East and West In Christ

Wednesday, June 01, 2005

Knowing God

I think that we spend an awful lot of time discussing God, theology, spirituality, etc. I have long grown weary of such speech and consider it a Gnostic fault of mine. I found this quote of St. Columbanus (6th Century Celtic Saint) that spoke so eloquently to that point. He was a monk in Ireland, who with 12 of his brothers, went to evangelize the Franks in Gaul in the late 6th century. My guess is that he too struggled with communicating the good news using words.


Who, I ask, will search out the Most High in his own being, for he is beyond words or understanding? Who will penetrate the secrets of God? Who will boast that he knows the infinite God, who fills all things, yet encompasses all things, who pervades all things, yet reaches beyond all things, who holds all things in his hand, yet escapes the grasp of all things? “No one has ever seen him as he is.”

No one must then presume to search for the unsearchable things of God: his nature, the manner of his existence, his selfhood. These are beyond telling, beyond scrutiny, beyond investigation. With simplicity, but also with fortitude, only believe that this is how God is and this is how he will be, for God is incapable of change.

Who then is God? He is Father, Son and Holy Spirit, one God. Do not look for any further answers concerning God. Those who want to understand the unfathomable depths of God must first consider the world of nature. Knowledge of the Trinity is rightly compared with the depth of the sea. Wisdom asks: “Who will find out what is so very deep?” As the depths of the sea are invisible to human sight, so the godhead of the Trinity is found to be beyond the grasp of human understanding.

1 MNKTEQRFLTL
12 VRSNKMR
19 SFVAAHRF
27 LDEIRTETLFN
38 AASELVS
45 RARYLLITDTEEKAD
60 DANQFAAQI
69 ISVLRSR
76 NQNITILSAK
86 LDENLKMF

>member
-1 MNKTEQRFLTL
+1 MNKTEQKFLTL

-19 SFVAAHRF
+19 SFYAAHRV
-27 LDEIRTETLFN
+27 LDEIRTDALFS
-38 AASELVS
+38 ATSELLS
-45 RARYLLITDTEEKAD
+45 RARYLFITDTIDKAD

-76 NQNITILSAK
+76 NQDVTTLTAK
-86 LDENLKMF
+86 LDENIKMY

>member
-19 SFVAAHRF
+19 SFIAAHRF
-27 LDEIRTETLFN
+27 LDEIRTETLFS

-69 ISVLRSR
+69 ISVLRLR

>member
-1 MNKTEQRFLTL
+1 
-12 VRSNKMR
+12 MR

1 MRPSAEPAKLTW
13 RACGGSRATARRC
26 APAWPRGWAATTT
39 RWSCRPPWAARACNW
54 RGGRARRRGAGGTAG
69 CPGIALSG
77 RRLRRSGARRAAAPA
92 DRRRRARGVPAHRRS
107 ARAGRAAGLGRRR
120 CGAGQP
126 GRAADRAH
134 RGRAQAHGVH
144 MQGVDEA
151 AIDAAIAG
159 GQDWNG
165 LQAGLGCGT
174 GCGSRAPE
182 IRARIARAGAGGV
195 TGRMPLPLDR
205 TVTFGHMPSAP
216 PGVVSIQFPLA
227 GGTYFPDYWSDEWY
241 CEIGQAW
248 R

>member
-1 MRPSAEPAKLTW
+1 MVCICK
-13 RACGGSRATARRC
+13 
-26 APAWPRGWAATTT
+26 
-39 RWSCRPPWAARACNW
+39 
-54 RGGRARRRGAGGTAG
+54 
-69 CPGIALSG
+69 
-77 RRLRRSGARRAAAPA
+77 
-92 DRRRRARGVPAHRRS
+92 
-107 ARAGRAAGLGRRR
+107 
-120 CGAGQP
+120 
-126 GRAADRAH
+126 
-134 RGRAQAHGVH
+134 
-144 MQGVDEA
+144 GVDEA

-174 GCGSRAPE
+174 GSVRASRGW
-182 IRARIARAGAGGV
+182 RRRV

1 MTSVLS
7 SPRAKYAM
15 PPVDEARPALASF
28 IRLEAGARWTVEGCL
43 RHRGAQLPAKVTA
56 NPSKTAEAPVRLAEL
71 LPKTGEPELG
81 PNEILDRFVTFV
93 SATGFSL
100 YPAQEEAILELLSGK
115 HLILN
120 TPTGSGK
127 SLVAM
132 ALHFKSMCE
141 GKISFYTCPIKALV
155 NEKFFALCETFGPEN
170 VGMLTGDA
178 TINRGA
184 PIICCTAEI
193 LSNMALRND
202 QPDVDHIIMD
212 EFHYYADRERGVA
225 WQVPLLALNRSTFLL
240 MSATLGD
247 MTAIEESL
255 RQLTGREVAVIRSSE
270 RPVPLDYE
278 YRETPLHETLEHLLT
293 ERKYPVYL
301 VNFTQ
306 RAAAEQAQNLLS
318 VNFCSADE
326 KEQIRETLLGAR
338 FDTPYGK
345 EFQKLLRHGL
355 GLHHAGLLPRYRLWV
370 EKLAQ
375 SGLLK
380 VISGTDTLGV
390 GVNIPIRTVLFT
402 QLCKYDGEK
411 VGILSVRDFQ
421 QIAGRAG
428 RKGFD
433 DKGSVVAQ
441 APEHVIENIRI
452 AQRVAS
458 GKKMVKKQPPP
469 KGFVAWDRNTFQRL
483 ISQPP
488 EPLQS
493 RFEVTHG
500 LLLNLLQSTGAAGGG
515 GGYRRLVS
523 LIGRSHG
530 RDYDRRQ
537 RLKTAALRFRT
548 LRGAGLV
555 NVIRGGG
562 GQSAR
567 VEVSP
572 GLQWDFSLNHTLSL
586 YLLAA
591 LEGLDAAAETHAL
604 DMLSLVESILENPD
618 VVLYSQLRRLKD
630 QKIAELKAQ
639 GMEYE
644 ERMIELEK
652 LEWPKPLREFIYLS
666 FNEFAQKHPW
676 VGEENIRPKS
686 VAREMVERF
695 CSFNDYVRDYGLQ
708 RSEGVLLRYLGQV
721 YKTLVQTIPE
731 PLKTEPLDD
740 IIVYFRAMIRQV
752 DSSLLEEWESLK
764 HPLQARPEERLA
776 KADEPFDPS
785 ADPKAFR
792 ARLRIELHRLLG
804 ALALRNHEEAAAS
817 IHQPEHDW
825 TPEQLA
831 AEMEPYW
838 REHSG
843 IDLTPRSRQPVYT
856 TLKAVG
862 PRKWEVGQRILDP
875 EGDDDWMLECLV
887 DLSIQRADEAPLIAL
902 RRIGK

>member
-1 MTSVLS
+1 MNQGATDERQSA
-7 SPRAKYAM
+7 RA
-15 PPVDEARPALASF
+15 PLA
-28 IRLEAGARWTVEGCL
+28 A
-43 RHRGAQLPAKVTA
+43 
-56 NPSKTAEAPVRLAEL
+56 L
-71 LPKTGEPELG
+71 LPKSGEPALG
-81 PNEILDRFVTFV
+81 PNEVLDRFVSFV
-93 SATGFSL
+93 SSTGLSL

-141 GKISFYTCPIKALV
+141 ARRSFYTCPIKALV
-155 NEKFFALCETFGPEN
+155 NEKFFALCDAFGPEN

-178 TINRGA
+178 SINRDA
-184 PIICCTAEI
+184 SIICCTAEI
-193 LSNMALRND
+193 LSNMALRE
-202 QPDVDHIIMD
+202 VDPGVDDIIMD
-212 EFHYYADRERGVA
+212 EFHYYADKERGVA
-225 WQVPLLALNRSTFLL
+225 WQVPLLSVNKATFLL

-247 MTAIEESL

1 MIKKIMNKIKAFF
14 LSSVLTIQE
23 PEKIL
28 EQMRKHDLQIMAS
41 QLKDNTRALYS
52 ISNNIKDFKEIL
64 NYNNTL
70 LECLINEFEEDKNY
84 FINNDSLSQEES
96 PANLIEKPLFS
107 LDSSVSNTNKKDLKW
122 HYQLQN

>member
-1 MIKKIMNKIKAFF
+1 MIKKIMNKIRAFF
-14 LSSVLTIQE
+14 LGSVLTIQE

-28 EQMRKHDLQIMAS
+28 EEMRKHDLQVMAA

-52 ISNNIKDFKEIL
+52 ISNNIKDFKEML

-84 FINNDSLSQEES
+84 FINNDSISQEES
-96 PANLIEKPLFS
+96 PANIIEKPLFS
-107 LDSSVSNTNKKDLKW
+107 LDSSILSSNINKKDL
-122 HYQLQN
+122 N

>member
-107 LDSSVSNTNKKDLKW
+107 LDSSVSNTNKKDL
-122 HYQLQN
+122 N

If any one, I say, wants to know what you should believe, you must not imagine that you understand better through speech than through belief; the knowledge of God that you seek will be all the further off than it was before.

Seek then the highest wisdom, not by arguments in words but by the perfection of your heart, not by speech but by the faith that comes from simplicity of heart, not from the learned speculations of the unrighteous.

If you search by means of discussions for the God who cannot be defined in words, he will depart further from you than he was before. If you search for him by faith, wisdom will stand where wisdom lives, “at the gates.” Where wisdom is, wisdom will be seen, at least in part.

But wisdom is also to some extent truly attained when the invisible God is the object of faith, in a way beyond our understanding, for we must believe in God, invisible as he is, though he is partially seen by a heart that is pure.

St Columbanus

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